With less than a month until the GDPR compliance deadline is upon us, companies more than ever need to be ensuring that they deal with data securely in the face of increasingly demanding regulatory requirements.
Speaking to Mike Yeh, Microsoft’s Assistant General Counsel of Corporate External and Legal Affairs for MEA, we find out how Microsoft is preparing for the GDPR deadline, and how recent data scandals have changed the way the US tech giant looks at the way it deals with data.
Is effective data management becoming paramount in the wake of significant data breaches, such as those experienced by Yahoo and Equifax?
Yes. Microsoft recognises the increasing importance of data to every business and to each individual and is committed to the privacy and security of our customers’ data. We believe that the digital information our customers create and store using our cloud services is and remains the property of the customer. Users will always have complete visibility into where their data is located and how it’s managed.
Having released the company’s findings in Microsoft’s GDPR Compliance Report, what is the general consensus about the GDPR readiness of EU companies?
The new GDPR is the most significant change to European Union privacy law in two decades and is likely to become a global baseline for data protection. While many companies are taking steps now to ensure compliance by 25 May 2018, when the law comes into effect, some companies, particularly those outside of Europe, will likely not be ready. Microsoft is committing to be GDPR compliant across our cloud services when enforcement begins on 25 May, and we are committed to our principles of cloud trust-security, privacy, transparency and compliance.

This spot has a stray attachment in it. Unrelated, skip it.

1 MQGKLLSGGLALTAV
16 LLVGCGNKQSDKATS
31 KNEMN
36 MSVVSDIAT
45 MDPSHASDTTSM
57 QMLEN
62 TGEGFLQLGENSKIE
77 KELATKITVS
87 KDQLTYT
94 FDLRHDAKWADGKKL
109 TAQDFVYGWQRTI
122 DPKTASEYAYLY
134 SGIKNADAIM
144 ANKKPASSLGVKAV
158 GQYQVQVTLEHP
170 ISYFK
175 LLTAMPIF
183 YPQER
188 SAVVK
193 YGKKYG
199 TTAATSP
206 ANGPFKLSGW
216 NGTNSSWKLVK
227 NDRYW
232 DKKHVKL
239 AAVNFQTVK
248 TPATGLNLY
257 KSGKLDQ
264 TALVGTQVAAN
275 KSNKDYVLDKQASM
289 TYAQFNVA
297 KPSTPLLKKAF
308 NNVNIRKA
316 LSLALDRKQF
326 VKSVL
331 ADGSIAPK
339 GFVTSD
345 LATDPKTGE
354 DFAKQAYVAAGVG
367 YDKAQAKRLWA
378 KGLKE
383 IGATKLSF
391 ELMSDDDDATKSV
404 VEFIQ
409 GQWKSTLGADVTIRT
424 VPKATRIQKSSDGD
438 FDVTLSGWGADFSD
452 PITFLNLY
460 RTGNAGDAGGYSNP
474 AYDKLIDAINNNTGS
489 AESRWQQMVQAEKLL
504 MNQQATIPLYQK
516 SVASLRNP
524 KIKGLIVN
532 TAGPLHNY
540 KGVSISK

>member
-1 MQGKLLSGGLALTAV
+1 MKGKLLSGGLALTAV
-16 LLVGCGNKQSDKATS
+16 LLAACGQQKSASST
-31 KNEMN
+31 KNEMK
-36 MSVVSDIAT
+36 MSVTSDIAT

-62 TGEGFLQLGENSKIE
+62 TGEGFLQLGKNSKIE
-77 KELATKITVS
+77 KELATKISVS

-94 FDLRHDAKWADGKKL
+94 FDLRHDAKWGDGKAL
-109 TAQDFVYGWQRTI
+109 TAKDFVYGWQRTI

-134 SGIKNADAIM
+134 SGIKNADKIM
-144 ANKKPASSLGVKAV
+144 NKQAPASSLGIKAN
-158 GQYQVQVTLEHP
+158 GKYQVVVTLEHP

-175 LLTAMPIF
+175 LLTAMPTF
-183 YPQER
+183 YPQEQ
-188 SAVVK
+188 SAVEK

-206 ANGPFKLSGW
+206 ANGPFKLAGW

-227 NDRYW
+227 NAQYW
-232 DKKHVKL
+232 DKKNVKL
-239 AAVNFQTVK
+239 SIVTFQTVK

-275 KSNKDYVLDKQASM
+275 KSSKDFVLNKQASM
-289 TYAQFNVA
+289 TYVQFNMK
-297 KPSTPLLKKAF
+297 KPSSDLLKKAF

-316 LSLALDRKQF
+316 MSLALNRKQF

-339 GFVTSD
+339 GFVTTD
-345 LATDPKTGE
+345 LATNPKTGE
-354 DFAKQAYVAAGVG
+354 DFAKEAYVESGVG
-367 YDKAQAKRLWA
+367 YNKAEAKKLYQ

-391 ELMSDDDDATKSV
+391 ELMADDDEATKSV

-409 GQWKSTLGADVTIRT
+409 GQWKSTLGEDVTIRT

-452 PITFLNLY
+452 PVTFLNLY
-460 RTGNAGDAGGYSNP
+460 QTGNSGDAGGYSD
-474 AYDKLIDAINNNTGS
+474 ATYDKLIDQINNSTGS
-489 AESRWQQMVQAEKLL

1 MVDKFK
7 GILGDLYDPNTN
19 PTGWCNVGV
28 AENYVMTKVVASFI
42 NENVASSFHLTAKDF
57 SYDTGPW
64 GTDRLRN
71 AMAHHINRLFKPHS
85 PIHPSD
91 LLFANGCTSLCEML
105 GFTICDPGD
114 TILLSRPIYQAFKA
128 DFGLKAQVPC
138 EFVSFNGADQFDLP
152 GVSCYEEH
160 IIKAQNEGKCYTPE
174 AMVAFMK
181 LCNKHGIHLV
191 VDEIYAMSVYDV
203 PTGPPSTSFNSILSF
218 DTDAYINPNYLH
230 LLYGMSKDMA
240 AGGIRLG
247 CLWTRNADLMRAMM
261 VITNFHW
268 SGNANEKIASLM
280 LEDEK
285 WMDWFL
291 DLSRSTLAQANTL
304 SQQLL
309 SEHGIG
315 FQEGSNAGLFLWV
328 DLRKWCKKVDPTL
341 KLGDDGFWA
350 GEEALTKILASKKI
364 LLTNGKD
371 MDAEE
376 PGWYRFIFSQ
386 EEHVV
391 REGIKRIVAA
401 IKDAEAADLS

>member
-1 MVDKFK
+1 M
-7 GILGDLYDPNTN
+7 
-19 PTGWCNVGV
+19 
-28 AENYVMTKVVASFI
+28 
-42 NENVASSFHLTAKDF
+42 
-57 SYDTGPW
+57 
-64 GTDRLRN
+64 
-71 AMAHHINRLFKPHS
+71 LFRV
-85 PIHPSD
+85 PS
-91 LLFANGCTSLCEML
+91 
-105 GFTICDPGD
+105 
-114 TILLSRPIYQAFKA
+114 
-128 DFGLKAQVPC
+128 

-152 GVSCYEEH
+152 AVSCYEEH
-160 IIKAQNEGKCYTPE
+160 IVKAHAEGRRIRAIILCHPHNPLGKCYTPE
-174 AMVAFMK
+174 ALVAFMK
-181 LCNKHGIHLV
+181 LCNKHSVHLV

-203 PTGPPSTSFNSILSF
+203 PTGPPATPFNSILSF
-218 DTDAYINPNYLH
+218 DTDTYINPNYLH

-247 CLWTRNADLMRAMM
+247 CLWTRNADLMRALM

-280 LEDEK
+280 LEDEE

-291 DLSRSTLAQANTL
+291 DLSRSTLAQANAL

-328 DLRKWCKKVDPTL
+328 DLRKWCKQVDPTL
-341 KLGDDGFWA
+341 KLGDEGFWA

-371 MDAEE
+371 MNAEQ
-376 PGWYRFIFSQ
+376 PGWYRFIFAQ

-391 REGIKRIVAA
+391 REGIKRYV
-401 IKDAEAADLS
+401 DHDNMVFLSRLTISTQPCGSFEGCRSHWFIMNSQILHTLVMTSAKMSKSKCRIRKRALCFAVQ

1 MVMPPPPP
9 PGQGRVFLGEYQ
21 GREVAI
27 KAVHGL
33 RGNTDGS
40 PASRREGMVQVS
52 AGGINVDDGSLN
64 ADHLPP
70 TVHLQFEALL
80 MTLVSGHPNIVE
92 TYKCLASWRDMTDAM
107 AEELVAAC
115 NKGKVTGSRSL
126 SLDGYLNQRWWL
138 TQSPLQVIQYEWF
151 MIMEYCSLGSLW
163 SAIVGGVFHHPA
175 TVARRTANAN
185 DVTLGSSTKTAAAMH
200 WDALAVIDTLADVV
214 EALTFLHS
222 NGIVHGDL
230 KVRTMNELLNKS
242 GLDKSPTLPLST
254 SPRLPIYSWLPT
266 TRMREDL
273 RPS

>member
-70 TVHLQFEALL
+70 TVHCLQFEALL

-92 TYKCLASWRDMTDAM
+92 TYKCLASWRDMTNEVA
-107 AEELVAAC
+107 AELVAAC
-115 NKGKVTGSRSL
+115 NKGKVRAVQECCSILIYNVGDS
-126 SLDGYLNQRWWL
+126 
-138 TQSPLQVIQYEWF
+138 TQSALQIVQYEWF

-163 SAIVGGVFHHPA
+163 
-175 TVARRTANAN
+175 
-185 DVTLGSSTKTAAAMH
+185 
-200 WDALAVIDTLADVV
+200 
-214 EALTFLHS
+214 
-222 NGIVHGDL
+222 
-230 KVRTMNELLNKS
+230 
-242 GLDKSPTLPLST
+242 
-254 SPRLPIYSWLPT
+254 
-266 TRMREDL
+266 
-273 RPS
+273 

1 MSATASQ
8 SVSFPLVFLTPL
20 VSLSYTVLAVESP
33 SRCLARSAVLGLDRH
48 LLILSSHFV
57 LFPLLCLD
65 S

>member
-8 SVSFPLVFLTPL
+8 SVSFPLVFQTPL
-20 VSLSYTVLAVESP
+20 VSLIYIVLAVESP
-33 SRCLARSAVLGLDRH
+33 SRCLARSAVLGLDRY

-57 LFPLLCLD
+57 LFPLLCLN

Would you say companies have underestimated the requirements for meeting GDPR effectively?
Yes, especially companies outside of Europe that offer goods and services to people in the EU or that collect data tied to EU residents. Some companies don’t realise the GDPR can apply to companies outside of Europe and others don’t think it will be enforced against companies outside of Europe. Given expectations that GDPR will become a global baseline for data protection, GDPR compliance should be prioritised by all companies.
Aside from the obvious regulatory need for GDPR compliance, are organisations able to turn their improved data management into a beneficial asset in other ways?
For African and Middle East businesses looking to do business with the European Union, non-compliance could mean non-business. If businesses are to remain relevant in today’s market, digital transformation coupled with data protection must exist at the heart of their business models. Cloud services can help companies implement a modern data governance structure to understand when they are handling personal data and manage such data more efficiently and effectively across their organization.
Given the size of the European market and the increasingly global nature of business, companies that are using GDPR compliance as a milestone to drive business transformation will emerge with a significant advantage. While future technologies will empower people to seamlessly collaborate and access information, anywhere and across any device and tap into artificial intelligence (AI) and machine learning to stay a step ahead of customer needs and competitive threats, the ability to deliver such solutions in compliance with GDPR will help build customer and consumer trust.
How has Microsoft itself prepared for GDPR?
Microsoft has extensive expertise in protecting data, championing privacy, and complying with complex regulations, and currently complies with both EU-US Privacy Shield and EU Model Clauses. We believe that the GDPR is an important step forward for clarifying and enabling individual privacy rights.